Strengths and limitations

The longitudinal design and use of a validated scale for measuring depression and stress status were the main strengths of this study. Conversely, the main limitations were as follows: 1) The cohort used in this study originated from the Hyogo Prefecture in Japan, which may affect the generalizability of our results, especially for populations outside of Japan; 2) The measured outcomes were self-reported, which may incur some inaccuracy; 3) The follow-up period was short; 4) Occupational information, such as shift-worker, desk work, etc., was unknown; 5) Although a meta-analysis indicated an association between antidepressant use and incidence of diabetes [44], we did not collect antidepressant usage information in this study. To perform subgroup analysis, the sample size was small. These limitations should be considered when interpreting the results.

In conclusion, the findings of the current study indicated that depression and stress-related symptoms may increase the risk of developing T2D. Industrial physicians and health care providers should observe these factors during health checkups to potentially lower the incidence of T2D in this population.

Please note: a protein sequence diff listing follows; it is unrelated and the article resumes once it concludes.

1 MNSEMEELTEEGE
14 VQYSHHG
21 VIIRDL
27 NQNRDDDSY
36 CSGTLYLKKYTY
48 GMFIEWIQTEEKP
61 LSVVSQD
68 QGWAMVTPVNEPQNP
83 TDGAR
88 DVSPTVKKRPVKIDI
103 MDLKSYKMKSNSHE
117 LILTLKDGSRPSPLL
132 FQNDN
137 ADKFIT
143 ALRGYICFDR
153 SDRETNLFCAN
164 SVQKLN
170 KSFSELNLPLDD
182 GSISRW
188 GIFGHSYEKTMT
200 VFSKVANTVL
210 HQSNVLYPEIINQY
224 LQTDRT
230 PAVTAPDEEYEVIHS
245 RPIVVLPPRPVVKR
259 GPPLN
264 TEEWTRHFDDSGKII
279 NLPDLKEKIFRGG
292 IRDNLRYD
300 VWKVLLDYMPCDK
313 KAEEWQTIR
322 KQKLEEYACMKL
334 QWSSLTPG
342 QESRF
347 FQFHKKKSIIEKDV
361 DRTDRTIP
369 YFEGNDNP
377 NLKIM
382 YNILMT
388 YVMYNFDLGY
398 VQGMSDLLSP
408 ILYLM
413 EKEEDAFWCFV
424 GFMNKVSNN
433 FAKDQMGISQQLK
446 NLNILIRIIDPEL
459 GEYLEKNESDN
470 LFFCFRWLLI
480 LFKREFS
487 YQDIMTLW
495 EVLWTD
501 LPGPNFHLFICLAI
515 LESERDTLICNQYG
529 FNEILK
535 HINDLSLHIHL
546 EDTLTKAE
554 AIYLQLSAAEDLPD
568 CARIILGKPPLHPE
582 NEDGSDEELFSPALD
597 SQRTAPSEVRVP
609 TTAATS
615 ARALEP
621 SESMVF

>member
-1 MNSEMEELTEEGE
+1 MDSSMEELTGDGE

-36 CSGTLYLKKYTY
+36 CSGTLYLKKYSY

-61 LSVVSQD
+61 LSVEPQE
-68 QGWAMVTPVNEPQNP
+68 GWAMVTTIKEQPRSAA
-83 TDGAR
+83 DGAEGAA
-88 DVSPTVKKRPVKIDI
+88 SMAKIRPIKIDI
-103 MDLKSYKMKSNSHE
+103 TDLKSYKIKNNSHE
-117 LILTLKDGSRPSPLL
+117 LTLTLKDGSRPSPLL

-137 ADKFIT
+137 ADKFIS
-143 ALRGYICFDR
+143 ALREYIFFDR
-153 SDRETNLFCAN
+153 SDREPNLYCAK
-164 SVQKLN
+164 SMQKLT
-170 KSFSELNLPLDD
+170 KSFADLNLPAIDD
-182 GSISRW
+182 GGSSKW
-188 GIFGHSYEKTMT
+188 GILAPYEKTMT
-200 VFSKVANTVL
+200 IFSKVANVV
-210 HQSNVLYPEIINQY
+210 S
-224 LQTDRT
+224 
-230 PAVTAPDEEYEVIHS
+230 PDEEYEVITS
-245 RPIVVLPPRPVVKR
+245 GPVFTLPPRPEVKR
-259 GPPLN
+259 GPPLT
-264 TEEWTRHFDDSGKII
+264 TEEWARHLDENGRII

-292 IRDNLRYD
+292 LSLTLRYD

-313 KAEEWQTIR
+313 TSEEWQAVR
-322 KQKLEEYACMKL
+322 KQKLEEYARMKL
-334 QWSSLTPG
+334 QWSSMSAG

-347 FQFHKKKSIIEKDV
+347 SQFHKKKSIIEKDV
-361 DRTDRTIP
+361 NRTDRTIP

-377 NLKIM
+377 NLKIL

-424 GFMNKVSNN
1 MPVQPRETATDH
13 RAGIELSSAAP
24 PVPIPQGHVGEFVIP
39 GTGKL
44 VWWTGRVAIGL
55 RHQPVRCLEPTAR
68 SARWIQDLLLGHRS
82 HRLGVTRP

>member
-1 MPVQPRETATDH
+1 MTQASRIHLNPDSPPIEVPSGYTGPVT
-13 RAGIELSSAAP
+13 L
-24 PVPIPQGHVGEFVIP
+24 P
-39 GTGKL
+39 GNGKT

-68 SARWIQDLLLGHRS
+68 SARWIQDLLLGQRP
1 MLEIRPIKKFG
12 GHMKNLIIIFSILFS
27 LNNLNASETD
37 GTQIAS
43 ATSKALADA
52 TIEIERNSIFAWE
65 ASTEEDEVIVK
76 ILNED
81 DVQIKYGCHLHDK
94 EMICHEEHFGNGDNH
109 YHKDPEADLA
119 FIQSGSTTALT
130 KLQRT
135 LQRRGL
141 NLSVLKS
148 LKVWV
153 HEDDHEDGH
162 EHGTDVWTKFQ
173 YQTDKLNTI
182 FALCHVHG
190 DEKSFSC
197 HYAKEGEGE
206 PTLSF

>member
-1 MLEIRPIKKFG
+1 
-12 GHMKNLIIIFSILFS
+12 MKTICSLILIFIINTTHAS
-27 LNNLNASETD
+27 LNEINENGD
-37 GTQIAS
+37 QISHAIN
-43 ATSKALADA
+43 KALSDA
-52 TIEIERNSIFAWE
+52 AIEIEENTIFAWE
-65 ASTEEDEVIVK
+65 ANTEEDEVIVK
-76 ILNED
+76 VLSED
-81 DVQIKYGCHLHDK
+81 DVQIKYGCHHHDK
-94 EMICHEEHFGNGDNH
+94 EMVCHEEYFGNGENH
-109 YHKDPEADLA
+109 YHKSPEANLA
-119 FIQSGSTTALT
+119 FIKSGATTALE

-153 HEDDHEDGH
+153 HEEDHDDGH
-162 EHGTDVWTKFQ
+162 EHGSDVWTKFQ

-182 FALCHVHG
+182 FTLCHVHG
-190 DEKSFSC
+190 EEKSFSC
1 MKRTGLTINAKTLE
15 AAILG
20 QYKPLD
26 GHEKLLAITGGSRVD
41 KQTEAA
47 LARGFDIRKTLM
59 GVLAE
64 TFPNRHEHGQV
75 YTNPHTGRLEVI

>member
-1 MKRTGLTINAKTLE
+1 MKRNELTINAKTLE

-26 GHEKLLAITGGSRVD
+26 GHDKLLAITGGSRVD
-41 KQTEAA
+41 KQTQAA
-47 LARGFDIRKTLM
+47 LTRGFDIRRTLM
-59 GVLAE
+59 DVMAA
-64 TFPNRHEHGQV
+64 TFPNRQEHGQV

We thank all the study investigators and staff and participants who participated in this study, for helpful discussions during manuscript development.

Financial Disclosure

This work was partly supported by JSPS KAKENHI (grant number: 18K01988).

Conflict of Interest

The authors have no conflicts of interest.

Informed Consent

All participants received a full explanation of the study protocol and provided informed consent.

Author Contributions

KT and NS conceived the ideas. KT analyzed the data. NS acquired the funding. KT, TK, and TY collected the data. NS and AS wrote the original draft. KT, TK, and TY reviewed and wrote the article.

Data Availability

The authors declare that data supporting the findings of this study are available within the article.


BMI: body mass index; FPG: fasting plasma glucose; HDL-C: high-density lipoprotein cholesterol; T2D: type 2 diabetes